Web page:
FUZZEKS [to Index]
Theoretical variogram fitting

A first idea in fitting a theoretical variogram is of course to make it similar to the experimental variogram.
But this is not the only goal one has to target in order to get reasonable kriging results.

The second element of importance that can be taken into account is the distribution and the maximal absolute value of the estimated kriging variance (which can be displayed by FUZZEKS). One must be very careful with the estimated kriging variance, because this is a value that states about the quality of the kriged values that are calculated based on the theoretical variogram as well as the estimated kriging variance is also calculated based on the theoretical variogram!
However, there are situations where this is acceptable, if e.g. the absolute values of two kriging variances may be compared in the case of the same theoretical variogram but different data sets.
Example: You have areas with an insufficiant number of data points and therefore a high kriging variance. To improve the situation, fuzzy data points - expert knowledge in the form of fuzzy numbers - are added to the input data set. The same theoretical variogram is used for both old and new data set. Then you can compare the absolute values of the two kriging variances.

A third idea is in fitting a theoretical variogram is to check the actual kriging result: If the isolines for the most possible values are not typical for this sort of parameter (judged by an expert), the theoretical variogram should be changed.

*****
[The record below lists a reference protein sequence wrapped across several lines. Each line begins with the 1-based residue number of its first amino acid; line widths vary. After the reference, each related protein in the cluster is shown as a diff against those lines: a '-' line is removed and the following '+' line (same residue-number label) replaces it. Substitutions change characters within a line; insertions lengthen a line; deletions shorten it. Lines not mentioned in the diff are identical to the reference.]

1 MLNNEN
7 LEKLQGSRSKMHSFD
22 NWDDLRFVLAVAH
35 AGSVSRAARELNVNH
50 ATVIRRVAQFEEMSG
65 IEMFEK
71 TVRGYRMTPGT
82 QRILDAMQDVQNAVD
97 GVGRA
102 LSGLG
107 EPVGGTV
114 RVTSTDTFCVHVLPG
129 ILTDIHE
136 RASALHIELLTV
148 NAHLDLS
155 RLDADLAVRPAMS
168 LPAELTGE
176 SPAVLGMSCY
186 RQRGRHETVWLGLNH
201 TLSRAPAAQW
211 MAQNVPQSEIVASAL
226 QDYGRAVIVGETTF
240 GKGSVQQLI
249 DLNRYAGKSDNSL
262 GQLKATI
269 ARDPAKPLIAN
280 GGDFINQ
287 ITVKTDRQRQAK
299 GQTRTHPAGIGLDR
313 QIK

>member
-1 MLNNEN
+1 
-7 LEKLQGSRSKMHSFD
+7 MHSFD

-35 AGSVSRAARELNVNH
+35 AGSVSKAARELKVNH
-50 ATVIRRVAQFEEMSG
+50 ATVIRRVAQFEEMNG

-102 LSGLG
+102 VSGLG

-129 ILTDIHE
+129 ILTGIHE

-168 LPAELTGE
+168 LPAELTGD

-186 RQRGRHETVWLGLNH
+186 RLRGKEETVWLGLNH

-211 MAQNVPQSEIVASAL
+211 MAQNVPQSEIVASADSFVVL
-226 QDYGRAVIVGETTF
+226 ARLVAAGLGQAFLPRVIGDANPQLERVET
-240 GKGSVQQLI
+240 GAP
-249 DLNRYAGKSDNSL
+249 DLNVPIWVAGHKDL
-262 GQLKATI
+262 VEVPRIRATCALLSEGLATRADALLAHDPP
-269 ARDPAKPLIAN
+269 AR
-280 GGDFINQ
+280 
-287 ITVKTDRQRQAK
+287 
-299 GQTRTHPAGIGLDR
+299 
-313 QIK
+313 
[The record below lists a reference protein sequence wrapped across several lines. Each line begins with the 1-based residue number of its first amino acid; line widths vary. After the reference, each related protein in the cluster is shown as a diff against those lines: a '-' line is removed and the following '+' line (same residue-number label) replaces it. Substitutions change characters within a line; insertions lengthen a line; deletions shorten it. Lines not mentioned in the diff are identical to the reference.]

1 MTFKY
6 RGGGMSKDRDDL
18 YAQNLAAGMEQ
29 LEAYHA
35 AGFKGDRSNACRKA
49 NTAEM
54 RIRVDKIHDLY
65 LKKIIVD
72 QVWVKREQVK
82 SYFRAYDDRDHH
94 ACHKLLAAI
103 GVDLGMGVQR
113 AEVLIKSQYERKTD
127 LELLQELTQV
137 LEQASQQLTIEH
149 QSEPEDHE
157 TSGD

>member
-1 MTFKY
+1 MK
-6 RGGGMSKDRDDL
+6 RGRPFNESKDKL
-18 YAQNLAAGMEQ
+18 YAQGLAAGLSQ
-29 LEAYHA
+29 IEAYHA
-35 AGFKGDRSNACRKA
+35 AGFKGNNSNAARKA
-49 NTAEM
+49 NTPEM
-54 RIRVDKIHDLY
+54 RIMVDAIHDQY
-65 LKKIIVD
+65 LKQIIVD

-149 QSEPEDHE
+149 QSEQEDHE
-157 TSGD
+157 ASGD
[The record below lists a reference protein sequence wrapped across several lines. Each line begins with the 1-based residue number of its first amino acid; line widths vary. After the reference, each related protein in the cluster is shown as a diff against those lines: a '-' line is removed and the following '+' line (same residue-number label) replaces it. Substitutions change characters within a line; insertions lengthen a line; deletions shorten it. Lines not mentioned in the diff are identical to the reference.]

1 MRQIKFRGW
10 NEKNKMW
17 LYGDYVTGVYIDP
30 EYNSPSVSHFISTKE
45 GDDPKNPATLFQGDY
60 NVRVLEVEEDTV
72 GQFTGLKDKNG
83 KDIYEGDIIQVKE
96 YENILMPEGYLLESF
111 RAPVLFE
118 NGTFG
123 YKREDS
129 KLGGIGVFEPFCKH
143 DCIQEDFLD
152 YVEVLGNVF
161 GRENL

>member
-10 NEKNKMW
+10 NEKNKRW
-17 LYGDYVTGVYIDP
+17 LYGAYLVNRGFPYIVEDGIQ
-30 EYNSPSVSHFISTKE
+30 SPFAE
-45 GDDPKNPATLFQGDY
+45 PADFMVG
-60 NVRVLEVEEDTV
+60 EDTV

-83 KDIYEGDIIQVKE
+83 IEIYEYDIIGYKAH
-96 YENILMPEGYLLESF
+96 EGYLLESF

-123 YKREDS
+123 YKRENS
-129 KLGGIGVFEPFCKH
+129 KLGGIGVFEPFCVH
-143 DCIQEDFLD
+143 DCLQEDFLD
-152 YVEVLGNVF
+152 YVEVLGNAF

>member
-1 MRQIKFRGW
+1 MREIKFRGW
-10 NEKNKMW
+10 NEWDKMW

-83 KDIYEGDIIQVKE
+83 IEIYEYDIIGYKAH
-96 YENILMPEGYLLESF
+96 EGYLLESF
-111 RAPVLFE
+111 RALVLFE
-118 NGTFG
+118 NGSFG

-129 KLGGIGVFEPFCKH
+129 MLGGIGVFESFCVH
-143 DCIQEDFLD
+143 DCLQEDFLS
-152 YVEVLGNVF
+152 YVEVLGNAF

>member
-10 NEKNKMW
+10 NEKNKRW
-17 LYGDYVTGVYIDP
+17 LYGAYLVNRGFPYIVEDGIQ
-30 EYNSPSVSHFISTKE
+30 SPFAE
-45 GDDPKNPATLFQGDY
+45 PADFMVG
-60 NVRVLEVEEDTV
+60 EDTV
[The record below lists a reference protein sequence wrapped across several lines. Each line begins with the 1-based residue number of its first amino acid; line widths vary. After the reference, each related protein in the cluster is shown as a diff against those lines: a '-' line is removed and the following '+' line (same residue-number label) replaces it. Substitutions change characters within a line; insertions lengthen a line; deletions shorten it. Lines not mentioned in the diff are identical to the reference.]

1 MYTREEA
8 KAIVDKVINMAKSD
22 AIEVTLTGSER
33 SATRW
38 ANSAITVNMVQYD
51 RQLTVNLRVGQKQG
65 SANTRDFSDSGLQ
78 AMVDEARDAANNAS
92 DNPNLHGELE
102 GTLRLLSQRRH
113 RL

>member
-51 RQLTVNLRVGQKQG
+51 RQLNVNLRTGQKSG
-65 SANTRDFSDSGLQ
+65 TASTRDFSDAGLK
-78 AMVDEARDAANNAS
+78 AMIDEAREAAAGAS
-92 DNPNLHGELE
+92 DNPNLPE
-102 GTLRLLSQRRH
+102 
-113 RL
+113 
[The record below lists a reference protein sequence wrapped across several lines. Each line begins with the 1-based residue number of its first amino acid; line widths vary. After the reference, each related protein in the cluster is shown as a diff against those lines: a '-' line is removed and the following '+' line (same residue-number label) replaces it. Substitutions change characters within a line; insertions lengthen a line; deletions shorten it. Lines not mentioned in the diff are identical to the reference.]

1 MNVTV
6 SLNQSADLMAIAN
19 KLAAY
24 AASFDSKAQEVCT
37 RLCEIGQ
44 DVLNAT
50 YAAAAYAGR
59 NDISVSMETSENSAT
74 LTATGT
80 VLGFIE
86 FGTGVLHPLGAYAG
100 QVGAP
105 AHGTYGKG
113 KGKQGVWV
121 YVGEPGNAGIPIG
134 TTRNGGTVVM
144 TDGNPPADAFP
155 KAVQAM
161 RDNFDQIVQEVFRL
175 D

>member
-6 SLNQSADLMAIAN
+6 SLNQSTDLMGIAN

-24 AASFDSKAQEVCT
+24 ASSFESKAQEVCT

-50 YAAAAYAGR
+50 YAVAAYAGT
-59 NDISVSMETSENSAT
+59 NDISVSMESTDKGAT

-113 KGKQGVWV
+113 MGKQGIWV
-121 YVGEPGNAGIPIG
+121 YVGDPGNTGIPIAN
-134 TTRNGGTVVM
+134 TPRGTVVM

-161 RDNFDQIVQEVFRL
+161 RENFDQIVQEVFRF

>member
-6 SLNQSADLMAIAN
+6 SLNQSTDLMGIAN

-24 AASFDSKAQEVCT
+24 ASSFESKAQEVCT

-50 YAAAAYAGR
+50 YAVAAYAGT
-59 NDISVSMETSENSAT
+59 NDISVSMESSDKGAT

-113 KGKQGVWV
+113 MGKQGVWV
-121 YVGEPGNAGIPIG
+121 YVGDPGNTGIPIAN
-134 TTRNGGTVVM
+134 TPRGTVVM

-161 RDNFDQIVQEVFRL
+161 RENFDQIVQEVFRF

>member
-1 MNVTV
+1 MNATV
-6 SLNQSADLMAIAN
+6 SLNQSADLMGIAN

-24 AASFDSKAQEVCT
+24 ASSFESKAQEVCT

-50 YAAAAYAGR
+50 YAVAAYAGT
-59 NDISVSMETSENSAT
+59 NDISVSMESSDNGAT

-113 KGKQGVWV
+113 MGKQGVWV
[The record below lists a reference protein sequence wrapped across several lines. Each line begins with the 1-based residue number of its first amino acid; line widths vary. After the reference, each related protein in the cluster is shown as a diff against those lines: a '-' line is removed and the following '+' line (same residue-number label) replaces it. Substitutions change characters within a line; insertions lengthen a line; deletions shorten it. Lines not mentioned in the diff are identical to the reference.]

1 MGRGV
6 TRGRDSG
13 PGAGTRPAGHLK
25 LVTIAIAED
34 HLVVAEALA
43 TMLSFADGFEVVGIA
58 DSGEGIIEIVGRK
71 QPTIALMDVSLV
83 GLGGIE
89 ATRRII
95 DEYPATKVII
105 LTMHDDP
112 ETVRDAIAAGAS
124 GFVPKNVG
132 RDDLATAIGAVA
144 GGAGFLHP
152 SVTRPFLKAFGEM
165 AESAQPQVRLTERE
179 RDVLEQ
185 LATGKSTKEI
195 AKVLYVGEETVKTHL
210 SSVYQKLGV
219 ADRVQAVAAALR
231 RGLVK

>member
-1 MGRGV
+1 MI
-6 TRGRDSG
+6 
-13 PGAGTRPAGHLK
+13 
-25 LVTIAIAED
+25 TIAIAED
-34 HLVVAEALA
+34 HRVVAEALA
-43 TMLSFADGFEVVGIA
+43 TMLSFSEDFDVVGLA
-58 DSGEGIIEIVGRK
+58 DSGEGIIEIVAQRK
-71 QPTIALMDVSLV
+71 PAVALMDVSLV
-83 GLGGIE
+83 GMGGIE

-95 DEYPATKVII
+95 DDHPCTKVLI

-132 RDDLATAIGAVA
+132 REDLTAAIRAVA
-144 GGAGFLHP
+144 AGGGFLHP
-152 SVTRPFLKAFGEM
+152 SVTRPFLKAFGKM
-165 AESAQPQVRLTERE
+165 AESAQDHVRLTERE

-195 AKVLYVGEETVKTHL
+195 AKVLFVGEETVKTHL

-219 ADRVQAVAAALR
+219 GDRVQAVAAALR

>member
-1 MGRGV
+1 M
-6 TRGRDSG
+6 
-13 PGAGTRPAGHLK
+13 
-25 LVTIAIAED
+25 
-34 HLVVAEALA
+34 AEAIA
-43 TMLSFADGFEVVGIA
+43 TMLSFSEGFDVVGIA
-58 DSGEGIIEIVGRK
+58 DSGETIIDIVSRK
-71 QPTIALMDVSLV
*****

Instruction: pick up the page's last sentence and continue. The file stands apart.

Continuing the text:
The last method to check the theoretical variogram uses cross-validation. This procedure leaves out sequentially any single point of the input and kriges a value at this location (with the investigated variogram) in order to compare real values with estimated ones. The cross-validation result is typically a number calculated by adding the squares of the differences of each of of the two values (which can be minimized by trying out different variogram types and parameters then). In the current version of FUZZEKS support for cross-validation is not implemented.

It has been found out that a decrease of the estimated kriging variance often results in an increase of the cross-validation and vice versa.
So typically one has to find a theoretical variogram that is a compromise between the different criteria.

Remark: It can be possible that it makes no sense to use kriging (because of the mathematical assumptions). A sign for this can be a large nugget-effect (compared to the sill). A large nugget-effect could mean that the range for the investigated parameter is smaller than the smallest distance between two points and can not be found out by using this data set.